The Beau Brummels
Listen -The Beau Brummels – One Too Many Mornings – MP3
How’s about something lively to get the week off to a banging start?
I have been a Beau Brummels fan for a long time. I always dug their jangly Merseyside via the Golden Gate sound, but they really dug themselves a hole in my brain the first time I watched the spectacularly awful mid-60s exploito film ‘Village of the Giants’. When I say ‘spectacularly awful’, what I mean is that it is in many ways truly spectacular, while simultaneously defining awfulness in a very ordinary way.
How else would you describe a movie that features a wild cast – including Beau Bridges, Ron Howard, Tim Rooney (son of the Mick and star of ‘Riot On Sunset Strip’), Toni Basil, and Disney/Beach Party stalwart Tommy Kirk, as well as Freddy Cannon and none other than the Beau Brummels.
I first saw this movie through a haze of vile, cheap beer at a party that followed a Phantom Five gig out in the wilds of Pennsylvania. I was sucked in by the wild, mid-60s drive-in vibe, but what really got me was when the opening guitar riff of the Beau Brummels’ ‘When It Comes to Your Love’ came shooting out of the TV.
Even in my polluted condition I was all ‘Whoa dad! Where has this song been all my life?’*
When I eventually remembered the song, I tracked it down only to find out that it only ever appeared on the soundtrack to that movie. I eventually got someone to dub me a copy and from that I ran a line from the TV to my tuner and made a rough cassette dub of the song that I played to death until a few years later when it was included on a Rhino ‘Best of’ CD.
This is all – of course – neither here nor there, serving only to let you know that I once dug the Beau Brummels, only to find myself digging them even more at a later date.
That said, the Beau Brummels are a great example of unfulfilled promise, in that they had a boatload of talent but were all but a done deal by the late 60s. This may have had something to do with an ill-advised/ill-timed all-covers album, ‘Beau Brummels ‘66’, recorded after they jumped to Warner Brothers records. The label did not control the group’s publishing, so in 1966, when the rest of the rock world was branching out and experimenting, displaying their artistic growth to the world, the Beau Brummels were covering those songs instead of doing the same.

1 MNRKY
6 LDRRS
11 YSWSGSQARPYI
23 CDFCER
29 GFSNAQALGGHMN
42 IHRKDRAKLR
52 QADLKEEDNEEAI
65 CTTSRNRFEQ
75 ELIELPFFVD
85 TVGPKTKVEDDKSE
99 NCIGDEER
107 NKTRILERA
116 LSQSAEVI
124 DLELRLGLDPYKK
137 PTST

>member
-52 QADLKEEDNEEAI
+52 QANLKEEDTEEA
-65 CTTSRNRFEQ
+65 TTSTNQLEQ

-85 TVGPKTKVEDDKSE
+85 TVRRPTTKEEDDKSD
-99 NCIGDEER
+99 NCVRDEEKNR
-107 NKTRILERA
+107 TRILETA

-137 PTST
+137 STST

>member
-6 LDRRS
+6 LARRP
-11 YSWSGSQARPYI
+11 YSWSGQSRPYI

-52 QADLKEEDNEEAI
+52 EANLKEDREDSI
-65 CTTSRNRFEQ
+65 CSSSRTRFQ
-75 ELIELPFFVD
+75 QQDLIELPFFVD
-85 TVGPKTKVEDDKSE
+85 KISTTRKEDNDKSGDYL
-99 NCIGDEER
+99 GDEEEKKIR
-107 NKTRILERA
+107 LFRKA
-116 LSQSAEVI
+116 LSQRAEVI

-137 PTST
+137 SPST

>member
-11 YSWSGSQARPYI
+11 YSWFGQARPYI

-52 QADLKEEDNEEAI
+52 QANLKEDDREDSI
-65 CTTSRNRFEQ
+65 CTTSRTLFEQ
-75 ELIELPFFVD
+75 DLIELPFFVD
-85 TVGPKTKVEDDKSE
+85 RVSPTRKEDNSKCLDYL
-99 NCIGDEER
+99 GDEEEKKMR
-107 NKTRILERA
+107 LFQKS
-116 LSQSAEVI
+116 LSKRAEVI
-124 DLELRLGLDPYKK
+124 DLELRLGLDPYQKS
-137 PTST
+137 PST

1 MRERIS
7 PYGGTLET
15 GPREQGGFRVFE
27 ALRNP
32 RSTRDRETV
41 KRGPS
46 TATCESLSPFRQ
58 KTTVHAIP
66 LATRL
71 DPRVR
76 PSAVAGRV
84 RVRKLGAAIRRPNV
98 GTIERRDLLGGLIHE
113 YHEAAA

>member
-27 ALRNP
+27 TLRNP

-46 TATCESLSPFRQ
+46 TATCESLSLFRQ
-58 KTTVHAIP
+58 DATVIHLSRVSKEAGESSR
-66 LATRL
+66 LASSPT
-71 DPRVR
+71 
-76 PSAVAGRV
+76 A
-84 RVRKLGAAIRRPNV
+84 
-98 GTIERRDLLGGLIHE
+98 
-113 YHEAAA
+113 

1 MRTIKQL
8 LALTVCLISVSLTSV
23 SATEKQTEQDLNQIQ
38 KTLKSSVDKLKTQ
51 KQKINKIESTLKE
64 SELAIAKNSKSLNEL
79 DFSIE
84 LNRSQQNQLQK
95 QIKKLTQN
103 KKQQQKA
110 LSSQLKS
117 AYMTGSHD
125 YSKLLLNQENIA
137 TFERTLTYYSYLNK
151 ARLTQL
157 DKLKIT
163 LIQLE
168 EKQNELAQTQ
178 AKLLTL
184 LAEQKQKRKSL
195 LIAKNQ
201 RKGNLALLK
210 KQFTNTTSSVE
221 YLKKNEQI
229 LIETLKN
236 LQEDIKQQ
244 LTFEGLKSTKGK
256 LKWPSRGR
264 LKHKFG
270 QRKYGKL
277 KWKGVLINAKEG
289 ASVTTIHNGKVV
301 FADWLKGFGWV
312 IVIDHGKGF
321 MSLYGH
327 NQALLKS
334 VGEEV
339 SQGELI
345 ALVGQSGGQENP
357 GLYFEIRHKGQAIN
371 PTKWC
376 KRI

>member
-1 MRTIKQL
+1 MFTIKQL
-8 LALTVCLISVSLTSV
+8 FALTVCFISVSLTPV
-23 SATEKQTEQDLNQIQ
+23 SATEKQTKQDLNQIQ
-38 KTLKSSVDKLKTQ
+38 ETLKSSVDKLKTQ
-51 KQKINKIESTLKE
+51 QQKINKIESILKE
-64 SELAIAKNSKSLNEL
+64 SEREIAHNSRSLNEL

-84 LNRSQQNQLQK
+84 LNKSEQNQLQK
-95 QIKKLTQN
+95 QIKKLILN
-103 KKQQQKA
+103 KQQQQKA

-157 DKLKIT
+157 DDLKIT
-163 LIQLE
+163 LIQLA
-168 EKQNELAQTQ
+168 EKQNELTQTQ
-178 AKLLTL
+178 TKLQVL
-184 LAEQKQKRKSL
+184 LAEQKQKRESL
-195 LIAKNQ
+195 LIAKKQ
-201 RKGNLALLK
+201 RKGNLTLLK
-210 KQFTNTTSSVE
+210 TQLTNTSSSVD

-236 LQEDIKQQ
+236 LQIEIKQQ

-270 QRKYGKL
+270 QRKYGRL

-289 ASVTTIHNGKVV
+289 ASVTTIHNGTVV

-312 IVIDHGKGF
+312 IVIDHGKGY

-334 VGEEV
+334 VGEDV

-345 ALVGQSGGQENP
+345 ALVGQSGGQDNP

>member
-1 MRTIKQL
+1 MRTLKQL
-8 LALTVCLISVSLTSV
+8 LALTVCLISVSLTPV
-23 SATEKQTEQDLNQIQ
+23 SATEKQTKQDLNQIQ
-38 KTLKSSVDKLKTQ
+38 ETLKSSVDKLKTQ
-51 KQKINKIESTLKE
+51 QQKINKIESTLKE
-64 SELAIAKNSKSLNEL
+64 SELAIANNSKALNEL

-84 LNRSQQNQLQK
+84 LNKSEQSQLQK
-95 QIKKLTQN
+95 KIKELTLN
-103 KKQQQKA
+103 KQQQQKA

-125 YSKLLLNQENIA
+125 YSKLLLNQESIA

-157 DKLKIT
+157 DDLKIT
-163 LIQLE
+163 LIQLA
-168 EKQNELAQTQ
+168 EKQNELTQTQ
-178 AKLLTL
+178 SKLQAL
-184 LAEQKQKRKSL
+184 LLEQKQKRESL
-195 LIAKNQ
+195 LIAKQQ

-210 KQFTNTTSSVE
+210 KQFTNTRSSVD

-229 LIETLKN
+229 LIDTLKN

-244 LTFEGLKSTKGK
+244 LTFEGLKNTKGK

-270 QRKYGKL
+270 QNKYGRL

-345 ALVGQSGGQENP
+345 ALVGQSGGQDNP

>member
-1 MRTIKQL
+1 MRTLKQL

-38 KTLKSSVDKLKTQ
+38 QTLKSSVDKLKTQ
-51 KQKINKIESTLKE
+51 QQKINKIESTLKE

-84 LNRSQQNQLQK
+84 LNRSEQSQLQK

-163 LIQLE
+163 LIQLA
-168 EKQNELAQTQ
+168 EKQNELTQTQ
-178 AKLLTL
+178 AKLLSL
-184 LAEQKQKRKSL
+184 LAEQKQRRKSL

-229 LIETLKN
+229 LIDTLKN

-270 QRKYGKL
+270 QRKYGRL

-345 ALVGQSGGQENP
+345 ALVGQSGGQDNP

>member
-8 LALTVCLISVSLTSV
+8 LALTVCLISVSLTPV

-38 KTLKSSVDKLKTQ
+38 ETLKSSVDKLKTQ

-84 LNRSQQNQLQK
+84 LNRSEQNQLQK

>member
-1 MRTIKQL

Today’s selection is proof that they should still have been taken seriously. Itself a cover (of a Bob Dylan tune) ‘One Too Many Mornings’ is a great bit of countrified garage (or is it garagey country) with a stomping fuzz guitar opening up onto waves of jangly rhythm guitars. It’s a harder take on the kinds of sounds the Byrds would soon be working with, and I imagine that had they run with this vibe they might have risen to another level entirely.
Instead, they hobbled into their acknowledged masterpiece with an album that wasn’t heard by nearly enough people, the wonderful ‘Triangle’.
In fact, ‘One Too Many Mornings’ was the last Beau Brummels record to hit the charts, reaching the Top 40 in the Spring of 1966.
If you’re already hep to the Beau Brummels, dig the tune. If you’re not, grab the first two albums, as well as ‘Triangle’ and ‘Bradley’s Barn’ and dig into a truly underrated American band.
*This, and the fact that the band appeared in cartoon form on the Flintstones (as the Beau Brummelstones, natch…)